I am not naïve about the loneliness that could accompany singleness, and our innate need for families or companionship, but the great assurance we have is that even if we never got married this side of eternity, it is only a hair’s-breadth compared to eternity. Marriage is temporary, and finally gives way to the relationship to which it was pointing all along: Christ and the church. Marriage relationships would no longer matter in eternity (Luke 20:34-35); the way a picture is no longer needed when you see face to face. Also as great as families are, no family relationship is ultimate; relationship to Christ is-He is the friend who never leaves nor forsakes us and sticks closer than a brother(Hebrews 13:5, Proverbs 18:24), so being in relationship with Christ defines the value of life; and all other relationships get their final significance from this.

Also for our concerned married friends, please don’t consistently pepper our talks with pitying looks and frequent assurances that our singleness will soon pass, while this encouragement has its place, and we appreciate the concern, may I suggest that you spend more time shifting our focus back to God, motivating us to be about Gods business, and keeping us accountable in that regard.

I hope you are encouraged by this to enjoy where you are. God says our time and seasons are determined by Him (Acts 17:26), so know that if you are in a single season, it’s because God has a purpose in it, be a faithful steward, use it maximally, do something, improve your education, learn a new language, sport, or craft, travel, serve others, but most of all invest the time in serving God in your body and spirit for that’s why that season was gifted to you. Make the most of every opportunity for soon you will look on that past season with nostalgia (Ephesians 5:16).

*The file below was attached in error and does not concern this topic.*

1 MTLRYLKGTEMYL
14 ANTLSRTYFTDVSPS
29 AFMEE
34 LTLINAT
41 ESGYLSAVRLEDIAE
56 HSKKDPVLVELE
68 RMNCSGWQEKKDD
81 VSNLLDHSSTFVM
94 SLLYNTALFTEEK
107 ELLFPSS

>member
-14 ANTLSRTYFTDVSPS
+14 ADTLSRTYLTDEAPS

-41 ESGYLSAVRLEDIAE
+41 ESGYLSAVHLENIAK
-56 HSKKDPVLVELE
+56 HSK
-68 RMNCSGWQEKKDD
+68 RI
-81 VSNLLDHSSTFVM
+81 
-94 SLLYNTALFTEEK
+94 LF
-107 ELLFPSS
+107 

Above all, I pray that the eyes of our hearts are enlightened so much so that we know and are so enthralled by God, we find completion and satisfaction in Him; that we love and serve Him irrespective of what season of life we are in, trusting that He knows what is best for us and only gives us good gifts (James 1:17, Matthew 7:11).

Shalom fam 🙂

Lecrae’s Boasting

Hey fam thanks for stopping by again. I’ll be sharing a Lecrae song with you this time.YAY